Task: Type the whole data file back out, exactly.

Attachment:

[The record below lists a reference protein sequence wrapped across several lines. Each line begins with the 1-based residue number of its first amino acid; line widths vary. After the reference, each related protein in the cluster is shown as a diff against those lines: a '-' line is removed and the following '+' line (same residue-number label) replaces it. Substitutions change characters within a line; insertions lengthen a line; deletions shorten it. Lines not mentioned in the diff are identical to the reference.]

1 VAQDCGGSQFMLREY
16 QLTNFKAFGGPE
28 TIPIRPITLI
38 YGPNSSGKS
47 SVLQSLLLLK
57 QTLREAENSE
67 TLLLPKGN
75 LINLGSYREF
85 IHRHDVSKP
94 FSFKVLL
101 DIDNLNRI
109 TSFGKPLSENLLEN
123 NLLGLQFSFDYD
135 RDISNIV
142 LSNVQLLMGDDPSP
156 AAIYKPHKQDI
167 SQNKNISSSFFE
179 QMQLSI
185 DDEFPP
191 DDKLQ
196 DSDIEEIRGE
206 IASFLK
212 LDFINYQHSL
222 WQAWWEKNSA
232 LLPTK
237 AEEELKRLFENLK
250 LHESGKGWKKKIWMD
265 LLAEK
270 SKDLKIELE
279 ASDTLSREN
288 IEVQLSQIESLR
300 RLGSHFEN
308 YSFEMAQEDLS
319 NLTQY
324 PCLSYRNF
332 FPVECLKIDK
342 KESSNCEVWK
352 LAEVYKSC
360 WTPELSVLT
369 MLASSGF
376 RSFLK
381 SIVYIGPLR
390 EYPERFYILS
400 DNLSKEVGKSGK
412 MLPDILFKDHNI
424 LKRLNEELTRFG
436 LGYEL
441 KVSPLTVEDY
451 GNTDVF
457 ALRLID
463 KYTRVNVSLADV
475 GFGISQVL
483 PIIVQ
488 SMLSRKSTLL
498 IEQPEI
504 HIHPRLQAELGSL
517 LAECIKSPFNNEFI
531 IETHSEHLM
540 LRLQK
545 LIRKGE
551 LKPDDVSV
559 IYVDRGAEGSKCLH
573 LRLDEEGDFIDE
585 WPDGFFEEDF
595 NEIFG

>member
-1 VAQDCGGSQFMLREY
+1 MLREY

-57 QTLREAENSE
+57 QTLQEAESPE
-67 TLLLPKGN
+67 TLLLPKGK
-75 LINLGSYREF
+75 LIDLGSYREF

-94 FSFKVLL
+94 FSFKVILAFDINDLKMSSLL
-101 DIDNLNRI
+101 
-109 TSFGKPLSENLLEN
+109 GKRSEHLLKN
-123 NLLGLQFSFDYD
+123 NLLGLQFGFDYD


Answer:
[The record below lists a reference protein sequence wrapped across several lines. Each line begins with the 1-based residue number of its first amino acid; line widths vary. After the reference, each related protein in the cluster is shown as a diff against those lines: a '-' line is removed and the following '+' line (same residue-number label) replaces it. Substitutions change characters within a line; insertions lengthen a line; deletions shorten it. Lines not mentioned in the diff are identical to the reference.]

1 VAQDCGGSQFMLREY
16 QLTNFKAFGGPE
28 TIPIRPITLI
38 YGPNSSGKS
47 SVLQSLLLLK
57 QTLREAENSE
67 TLLLPKGN
75 LINLGSYREF
85 IHRHDVSKP
94 FSFKVLL
101 DIDNLNRI
109 TSFGKPLSENLLEN
123 NLLGLQFSFDYD
135 RDISNIV
142 LSNVQLLMGDDPSP
156 AAIYKPHKQDI
167 SQNKNISSSFFE
179 QMQLSI
185 DDEFPP
191 DDKLQ
196 DSDIEEIRGE
206 IASFLK
212 LDFINYQHSL
222 WQAWWEKNSA
232 LLPTK
237 AEEELKRLFENLK
250 LHESGKGWKKKIWMD
265 LLAEK
270 SKDLKIELE
279 ASDTLSREN
288 IEVQLSQIESLR
300 RLGSHFEN
308 YSFEMAQEDLS
319 NLTQY
324 PCLSYRNF
332 FPVECLKIDK
342 KESSNCEVWK
352 LAEVYKSC
360 WTPELSVLT
369 MLASSGF
376 RSFLK
381 SIVYIGPLR
390 EYPERFYILS
400 DNLSKEVGKSGK
412 MLPDILFKDHNI
424 LKRLNEELTRFG
436 LGYEL
441 KVSPLTVEDY
451 GNTDVF
457 ALRLID
463 KYTRVNVSLADV
475 GFGISQVL
483 PIIVQ
488 SMLSRKSTLL
498 IEQPEI
504 HIHPRLQAELGSL
517 LAECIKSPFNNEFI
531 IETHSEHLM
540 LRLQK
545 LIRKGE
551 LKPDDVSV
559 IYVDRGAEGSKCLH
573 LRLDEEGDFIDE
585 WPDGFFEEDF
595 NEIFG

>member
-1 VAQDCGGSQFMLREY
+1 MLREY

-57 QTLREAENSE
+57 QTLQEAESPE
-67 TLLLPKGN
+67 TLLLPKGK
-75 LINLGSYREF
+75 LIDLGSYREF

-94 FSFKVLL
+94 FSFKVILAFDINDLKMSSLL
-101 DIDNLNRI
+101 
-109 TSFGKPLSENLLEN
+109 GKRSEHLLKN
-123 NLLGLQFSFDYD
+123 NLLGLQFGFDYD